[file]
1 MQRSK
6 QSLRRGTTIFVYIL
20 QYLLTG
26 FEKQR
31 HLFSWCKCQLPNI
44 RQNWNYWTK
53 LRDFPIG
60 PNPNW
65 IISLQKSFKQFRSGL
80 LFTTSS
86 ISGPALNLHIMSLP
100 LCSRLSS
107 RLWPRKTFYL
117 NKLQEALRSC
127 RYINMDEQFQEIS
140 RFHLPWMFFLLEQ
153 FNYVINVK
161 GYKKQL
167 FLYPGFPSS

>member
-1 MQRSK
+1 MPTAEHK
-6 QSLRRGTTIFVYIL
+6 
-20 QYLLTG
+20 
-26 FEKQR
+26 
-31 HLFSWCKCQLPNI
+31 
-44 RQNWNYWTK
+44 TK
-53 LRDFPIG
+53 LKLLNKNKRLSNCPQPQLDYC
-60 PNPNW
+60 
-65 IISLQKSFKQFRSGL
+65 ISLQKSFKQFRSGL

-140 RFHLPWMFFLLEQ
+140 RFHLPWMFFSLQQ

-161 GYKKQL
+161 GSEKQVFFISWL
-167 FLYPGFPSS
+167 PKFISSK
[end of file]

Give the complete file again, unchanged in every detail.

1 MQRSK
6 QSLRRGTTIFVYIL
20 QYLLTG
26 FEKQR
31 HLFSWCKCQLPNI
44 RQNWNYWTK
53 LRDFPIG
60 PNPNW
65 IISLQKSFKQFRSGL
80 LFTTSS
86 ISGPALNLHIMSLP
100 LCSRLSS
107 RLWPRKTFYL
117 NKLQEALRSC
127 RYINMDEQFQEIS
140 RFHLPWMFFLLEQ
153 FNYVINVK
161 GYKKQL
167 FLYPGFPSS

>member
-1 MQRSK
+1 MPTAEHK
-6 QSLRRGTTIFVYIL
+6 
-20 QYLLTG
+20 
-26 FEKQR
+26 
-31 HLFSWCKCQLPNI
+31 
-44 RQNWNYWTK
+44 TK
-53 LRDFPIG
+53 LKLLNKNKRLSNCPQPQLDYC
-60 PNPNW
+60 
-65 IISLQKSFKQFRSGL
+65 ISLQKSFKQFRSGL

-140 RFHLPWMFFLLEQ
+140 RFHLPWMFFSLQQ

-161 GYKKQL
+161 GSEKQVFFISWL
-167 FLYPGFPSS
+167 PKFISSK